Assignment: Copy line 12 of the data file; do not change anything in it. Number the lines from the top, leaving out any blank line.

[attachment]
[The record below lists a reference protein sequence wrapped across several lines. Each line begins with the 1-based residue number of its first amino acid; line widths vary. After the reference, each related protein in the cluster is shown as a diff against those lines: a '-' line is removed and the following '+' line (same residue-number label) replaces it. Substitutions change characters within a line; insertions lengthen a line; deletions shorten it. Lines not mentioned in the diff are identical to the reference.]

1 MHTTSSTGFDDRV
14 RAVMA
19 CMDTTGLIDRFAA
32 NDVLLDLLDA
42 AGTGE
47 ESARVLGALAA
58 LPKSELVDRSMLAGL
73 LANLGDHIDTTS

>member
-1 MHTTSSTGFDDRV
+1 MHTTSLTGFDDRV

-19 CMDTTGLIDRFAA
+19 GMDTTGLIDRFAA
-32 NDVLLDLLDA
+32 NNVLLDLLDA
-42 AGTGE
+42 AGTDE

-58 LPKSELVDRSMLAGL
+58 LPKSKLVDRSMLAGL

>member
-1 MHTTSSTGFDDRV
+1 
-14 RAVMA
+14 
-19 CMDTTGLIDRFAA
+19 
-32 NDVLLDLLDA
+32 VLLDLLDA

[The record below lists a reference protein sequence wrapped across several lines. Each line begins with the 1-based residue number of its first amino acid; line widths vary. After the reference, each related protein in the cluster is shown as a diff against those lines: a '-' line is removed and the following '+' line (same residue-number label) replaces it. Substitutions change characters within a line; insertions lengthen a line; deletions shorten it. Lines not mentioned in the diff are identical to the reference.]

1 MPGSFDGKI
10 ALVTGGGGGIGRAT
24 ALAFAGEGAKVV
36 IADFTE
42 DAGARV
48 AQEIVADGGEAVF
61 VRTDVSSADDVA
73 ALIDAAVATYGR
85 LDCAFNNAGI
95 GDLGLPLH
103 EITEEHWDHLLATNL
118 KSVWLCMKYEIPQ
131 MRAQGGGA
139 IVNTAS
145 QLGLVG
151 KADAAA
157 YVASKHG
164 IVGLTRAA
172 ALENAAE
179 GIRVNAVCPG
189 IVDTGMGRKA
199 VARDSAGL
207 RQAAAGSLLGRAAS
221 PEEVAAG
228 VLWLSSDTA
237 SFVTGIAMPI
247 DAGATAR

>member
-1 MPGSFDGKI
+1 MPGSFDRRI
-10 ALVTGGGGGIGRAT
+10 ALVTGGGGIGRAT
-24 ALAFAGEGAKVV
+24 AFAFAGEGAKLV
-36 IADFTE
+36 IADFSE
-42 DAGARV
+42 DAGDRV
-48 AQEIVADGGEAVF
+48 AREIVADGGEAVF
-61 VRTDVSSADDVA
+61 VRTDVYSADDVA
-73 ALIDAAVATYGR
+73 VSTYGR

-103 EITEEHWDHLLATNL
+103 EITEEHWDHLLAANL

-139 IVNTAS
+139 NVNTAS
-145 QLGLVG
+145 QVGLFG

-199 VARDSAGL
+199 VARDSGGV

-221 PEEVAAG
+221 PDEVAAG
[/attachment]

+1 MHTTSLTGFDDRV